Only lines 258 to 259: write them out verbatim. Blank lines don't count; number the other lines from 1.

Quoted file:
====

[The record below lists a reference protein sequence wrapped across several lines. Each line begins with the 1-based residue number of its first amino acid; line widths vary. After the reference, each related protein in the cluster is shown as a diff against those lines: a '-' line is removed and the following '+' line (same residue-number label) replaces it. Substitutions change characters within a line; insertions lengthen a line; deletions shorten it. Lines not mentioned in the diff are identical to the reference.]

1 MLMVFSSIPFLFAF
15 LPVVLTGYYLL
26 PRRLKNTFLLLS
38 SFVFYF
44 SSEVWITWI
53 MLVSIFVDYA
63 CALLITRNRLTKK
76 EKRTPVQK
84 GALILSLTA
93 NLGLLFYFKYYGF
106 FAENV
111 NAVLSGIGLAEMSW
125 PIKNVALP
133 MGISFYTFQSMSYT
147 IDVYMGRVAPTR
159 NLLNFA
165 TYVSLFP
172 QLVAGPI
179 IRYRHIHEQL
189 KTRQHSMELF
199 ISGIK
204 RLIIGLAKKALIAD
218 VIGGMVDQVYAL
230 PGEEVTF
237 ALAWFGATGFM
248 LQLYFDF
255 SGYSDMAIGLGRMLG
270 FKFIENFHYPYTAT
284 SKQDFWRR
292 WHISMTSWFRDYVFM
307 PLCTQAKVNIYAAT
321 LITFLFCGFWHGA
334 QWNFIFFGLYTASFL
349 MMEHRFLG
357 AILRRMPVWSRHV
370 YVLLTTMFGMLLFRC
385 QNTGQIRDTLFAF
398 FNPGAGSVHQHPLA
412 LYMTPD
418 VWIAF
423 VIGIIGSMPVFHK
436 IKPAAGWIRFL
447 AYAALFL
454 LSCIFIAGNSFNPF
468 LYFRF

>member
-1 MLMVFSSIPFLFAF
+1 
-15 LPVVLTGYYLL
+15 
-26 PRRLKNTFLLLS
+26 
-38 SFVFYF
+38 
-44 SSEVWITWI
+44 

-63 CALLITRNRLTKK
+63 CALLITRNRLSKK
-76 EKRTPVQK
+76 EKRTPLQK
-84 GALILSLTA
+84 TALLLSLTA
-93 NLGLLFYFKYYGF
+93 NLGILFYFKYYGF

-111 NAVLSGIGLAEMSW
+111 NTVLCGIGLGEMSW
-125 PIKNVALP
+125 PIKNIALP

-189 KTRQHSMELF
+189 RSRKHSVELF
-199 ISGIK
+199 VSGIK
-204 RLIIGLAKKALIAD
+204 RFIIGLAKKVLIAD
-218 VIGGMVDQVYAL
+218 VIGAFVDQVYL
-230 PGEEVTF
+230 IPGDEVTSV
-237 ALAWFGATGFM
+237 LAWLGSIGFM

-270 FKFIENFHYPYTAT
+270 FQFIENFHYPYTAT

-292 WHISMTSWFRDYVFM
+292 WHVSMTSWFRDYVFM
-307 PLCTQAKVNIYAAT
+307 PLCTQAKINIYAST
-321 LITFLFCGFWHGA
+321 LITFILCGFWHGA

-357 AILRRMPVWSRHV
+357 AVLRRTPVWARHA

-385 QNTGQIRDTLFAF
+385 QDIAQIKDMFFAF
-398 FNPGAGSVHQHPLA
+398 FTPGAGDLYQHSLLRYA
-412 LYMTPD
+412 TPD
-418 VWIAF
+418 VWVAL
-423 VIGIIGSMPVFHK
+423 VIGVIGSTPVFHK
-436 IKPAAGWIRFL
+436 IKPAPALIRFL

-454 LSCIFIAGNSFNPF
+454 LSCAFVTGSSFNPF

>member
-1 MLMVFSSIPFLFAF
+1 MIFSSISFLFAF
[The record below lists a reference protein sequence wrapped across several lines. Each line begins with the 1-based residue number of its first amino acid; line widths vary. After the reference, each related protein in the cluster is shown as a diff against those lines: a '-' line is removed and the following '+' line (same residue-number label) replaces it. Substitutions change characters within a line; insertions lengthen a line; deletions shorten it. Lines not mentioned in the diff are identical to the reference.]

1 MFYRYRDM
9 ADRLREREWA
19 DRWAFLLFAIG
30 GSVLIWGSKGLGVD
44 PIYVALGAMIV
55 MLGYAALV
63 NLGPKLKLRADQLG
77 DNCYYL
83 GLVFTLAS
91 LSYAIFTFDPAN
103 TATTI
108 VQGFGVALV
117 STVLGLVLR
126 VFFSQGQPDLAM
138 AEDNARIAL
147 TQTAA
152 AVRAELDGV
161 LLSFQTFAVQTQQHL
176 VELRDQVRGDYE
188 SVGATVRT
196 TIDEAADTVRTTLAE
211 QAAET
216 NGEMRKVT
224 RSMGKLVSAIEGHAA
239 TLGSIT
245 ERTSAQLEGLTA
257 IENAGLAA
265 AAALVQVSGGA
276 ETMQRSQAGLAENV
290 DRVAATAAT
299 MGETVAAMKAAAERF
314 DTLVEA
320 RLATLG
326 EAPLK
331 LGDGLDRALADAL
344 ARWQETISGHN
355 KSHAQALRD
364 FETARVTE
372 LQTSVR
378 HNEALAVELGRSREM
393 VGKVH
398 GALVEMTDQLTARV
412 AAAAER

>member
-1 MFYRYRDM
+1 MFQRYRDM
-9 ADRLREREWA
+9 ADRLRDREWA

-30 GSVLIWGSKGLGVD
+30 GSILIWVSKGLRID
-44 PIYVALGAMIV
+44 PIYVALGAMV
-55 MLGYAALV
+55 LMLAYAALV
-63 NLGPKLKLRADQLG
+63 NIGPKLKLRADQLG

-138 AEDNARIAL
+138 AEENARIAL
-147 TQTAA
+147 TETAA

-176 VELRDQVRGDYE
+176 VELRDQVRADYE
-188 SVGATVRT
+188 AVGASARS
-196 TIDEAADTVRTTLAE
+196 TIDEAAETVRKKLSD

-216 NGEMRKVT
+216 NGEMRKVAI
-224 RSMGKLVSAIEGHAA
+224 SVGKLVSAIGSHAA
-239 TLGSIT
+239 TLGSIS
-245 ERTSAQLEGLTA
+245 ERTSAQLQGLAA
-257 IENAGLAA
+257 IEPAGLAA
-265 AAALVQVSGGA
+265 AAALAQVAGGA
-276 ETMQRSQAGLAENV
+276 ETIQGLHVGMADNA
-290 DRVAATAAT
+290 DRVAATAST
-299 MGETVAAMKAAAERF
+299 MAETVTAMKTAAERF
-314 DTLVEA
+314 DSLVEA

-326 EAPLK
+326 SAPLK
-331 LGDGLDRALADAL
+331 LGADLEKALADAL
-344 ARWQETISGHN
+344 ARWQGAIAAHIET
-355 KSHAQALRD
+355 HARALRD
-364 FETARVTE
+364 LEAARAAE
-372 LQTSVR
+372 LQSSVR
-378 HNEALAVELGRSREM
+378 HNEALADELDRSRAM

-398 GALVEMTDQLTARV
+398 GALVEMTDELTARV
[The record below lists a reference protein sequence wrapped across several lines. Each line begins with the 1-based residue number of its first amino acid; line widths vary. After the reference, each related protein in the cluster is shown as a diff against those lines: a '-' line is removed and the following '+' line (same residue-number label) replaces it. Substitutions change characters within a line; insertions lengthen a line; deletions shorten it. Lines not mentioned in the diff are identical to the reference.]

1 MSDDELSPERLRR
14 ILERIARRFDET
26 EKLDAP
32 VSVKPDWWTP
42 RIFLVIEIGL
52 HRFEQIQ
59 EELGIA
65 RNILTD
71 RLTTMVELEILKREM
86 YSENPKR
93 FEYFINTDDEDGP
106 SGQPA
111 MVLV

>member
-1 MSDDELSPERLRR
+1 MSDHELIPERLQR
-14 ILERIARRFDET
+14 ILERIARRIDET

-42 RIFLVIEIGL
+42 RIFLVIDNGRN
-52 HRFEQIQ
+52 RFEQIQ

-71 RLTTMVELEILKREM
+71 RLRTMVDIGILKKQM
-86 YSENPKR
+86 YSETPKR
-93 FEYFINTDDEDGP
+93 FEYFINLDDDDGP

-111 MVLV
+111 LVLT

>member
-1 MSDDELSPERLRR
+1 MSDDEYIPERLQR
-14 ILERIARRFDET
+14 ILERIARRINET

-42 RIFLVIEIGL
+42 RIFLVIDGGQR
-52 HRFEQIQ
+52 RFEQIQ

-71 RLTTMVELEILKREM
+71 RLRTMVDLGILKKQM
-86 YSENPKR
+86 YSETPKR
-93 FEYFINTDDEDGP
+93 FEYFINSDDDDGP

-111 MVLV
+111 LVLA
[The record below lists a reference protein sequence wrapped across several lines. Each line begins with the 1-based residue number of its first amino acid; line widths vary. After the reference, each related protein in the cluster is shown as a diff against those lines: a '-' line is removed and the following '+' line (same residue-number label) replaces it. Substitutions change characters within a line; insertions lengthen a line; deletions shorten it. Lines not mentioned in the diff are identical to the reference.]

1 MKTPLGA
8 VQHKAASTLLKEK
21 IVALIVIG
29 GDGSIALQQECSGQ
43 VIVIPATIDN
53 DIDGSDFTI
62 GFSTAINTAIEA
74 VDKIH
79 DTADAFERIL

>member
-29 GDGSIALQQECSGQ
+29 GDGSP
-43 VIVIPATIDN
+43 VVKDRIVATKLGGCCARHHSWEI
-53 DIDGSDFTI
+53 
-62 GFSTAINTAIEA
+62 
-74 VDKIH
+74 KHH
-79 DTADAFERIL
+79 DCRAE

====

-111 MVLV
+111 LVLA